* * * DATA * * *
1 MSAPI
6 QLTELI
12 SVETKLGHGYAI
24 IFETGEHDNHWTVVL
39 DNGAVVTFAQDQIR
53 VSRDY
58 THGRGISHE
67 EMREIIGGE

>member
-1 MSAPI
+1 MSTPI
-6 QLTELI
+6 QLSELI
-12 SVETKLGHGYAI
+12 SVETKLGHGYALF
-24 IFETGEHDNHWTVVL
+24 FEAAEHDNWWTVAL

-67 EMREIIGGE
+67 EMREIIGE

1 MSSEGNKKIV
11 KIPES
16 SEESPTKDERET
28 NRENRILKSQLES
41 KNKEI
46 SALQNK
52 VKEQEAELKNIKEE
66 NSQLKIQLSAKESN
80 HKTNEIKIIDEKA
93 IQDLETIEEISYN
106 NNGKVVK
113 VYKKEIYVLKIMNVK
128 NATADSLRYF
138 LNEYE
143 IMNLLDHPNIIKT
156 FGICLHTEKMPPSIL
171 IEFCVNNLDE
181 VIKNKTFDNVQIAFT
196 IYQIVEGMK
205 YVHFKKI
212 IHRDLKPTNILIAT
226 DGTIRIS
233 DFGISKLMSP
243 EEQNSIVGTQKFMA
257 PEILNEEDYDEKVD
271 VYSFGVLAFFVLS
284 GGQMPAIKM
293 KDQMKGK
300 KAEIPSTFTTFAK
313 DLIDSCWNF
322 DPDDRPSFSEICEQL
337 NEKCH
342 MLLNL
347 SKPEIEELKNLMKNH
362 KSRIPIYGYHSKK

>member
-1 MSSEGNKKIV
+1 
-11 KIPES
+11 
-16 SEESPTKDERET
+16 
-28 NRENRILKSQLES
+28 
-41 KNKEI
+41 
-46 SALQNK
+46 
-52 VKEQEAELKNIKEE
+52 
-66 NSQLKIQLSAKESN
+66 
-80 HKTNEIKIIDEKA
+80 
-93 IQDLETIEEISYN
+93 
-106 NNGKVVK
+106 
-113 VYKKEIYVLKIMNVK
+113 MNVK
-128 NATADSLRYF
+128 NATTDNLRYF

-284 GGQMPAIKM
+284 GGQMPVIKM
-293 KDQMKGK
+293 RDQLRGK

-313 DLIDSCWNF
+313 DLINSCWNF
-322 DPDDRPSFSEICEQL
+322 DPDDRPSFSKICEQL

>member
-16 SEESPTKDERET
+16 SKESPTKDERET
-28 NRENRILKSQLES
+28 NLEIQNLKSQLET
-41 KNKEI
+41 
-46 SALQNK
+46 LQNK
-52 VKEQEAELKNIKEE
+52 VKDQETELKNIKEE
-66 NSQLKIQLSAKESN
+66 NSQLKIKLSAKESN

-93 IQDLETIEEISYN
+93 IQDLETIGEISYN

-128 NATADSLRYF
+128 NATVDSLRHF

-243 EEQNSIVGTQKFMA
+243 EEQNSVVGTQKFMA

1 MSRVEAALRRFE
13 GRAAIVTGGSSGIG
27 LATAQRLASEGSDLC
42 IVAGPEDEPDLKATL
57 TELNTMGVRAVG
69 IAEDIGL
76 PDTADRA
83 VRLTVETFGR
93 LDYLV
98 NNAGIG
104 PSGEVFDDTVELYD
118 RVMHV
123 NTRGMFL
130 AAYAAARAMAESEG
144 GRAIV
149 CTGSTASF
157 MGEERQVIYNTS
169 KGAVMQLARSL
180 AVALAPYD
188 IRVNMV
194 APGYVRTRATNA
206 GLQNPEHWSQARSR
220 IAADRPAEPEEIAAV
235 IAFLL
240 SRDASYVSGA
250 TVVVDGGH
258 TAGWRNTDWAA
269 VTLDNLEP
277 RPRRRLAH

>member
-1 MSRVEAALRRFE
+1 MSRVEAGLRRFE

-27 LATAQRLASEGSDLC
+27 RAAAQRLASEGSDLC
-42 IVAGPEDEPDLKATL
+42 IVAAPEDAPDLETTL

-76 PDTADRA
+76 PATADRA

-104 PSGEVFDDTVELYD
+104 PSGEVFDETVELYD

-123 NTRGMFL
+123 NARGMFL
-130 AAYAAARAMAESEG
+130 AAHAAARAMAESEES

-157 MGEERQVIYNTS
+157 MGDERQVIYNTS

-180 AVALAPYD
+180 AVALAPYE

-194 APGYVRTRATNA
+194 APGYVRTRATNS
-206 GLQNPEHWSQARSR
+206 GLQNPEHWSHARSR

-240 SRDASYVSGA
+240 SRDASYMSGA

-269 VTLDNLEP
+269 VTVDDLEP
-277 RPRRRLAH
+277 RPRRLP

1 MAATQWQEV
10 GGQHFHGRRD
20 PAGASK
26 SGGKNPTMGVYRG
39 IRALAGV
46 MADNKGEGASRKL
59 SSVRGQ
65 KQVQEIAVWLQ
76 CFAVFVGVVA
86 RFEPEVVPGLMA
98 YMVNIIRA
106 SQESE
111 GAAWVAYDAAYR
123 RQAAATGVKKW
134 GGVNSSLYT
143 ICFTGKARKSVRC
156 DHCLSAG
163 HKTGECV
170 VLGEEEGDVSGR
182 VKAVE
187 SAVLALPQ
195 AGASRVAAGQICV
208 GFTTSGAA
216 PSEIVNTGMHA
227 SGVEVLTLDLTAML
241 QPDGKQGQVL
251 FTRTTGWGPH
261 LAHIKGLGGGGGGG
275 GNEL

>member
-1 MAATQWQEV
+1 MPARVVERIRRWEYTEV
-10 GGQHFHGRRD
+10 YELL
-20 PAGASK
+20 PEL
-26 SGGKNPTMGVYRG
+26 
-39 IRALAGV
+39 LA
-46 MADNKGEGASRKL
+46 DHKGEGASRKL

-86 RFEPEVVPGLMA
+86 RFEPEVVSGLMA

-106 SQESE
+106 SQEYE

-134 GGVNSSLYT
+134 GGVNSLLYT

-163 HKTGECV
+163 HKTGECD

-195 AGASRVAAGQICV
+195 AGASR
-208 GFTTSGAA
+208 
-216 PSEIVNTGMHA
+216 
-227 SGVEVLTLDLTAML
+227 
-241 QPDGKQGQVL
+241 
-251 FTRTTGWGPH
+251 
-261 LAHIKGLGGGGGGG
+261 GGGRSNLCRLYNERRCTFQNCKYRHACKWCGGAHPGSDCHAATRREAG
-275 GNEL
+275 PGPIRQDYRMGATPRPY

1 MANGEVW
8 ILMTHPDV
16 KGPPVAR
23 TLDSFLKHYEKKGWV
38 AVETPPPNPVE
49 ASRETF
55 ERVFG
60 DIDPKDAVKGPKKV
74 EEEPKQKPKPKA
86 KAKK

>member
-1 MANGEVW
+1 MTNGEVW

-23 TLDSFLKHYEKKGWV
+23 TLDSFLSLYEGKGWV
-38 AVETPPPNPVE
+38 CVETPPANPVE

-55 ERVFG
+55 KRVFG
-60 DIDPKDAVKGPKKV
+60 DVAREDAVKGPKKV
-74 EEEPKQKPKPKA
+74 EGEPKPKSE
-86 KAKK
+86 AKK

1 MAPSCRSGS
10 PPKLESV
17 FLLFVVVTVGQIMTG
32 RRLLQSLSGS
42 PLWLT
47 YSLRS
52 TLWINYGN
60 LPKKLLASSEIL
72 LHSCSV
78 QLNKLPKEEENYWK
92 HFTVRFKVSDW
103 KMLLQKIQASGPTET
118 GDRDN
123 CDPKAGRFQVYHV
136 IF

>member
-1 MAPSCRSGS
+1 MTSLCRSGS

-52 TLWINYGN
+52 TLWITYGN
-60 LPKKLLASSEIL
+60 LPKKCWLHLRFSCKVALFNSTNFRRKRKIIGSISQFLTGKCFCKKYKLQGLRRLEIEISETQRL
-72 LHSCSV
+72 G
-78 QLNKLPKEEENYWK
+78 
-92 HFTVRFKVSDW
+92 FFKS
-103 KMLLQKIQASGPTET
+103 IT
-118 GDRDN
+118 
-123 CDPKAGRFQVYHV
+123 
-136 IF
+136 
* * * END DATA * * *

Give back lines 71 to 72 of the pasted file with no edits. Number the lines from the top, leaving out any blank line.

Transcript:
+66 
-80 HKTNEIKIIDEKA